When the climate warmed abruptly after the last ice age almost 12,000 years ago, it greatly expanded areas of low oxygen in the ocean.

Sarah Moffitt of Bodega Marine Lab at the University of California at Davis studied a sediment core drilled from the ocean floor that provided a record of this abrupt climate shift.

Moffitt: “What we found is that sea floor communities are really, dramatically disturbed by abrupt oxygen loss and abrupt climate warming.”

It’s an effect that scientists fear is happening again. Only marine creatures with extra-large gills and other special adaptations can survive in low oxygen zones, so current climate trends may put many ocean species at risk.

Moffitt’s research also shows that while the damage from low oxygen zones can happen over the course of a century, the recovery can take up to a thousand years. Moffitt says scientists are already seeing signs that low oxygen zones are expanding again.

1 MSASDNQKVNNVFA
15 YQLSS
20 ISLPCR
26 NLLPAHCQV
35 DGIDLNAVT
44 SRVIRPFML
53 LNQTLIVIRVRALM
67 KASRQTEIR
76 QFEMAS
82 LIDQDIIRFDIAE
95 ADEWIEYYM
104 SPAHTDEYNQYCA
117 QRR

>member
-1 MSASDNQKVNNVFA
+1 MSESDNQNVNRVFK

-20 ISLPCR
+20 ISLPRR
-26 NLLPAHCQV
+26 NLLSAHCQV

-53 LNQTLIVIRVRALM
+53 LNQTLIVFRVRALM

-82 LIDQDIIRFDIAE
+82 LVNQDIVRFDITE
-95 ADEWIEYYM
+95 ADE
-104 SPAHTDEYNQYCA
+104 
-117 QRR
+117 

Moffitt: “When low oxygen zones expand, that expansion is really removing habitat from organisms that we care about, that we harvest, and so it has consequences for coastal fishing and fishing economies.”

Reporting credit: ChavoBart Digital Media.
Photo: Copyright protected.

More Resources
New research reveals extreme oxygen loss in oceans during past climate change
Oceans are losing oxygen – and becoming more hostile to life
Smothered oceans: extreme oxygen loss in oceans accompanied past global climate change
Paleoceanographic insights on recent oxygen minimum zone expansion: lessons for modern oceanography

David Appell

A regular contributor to Yale Climate Connections since 2012, David Appell, Ph.D., is a freelance writer living in Salem, Oregon, specializing in the physical sciences, technology, and the environment. His...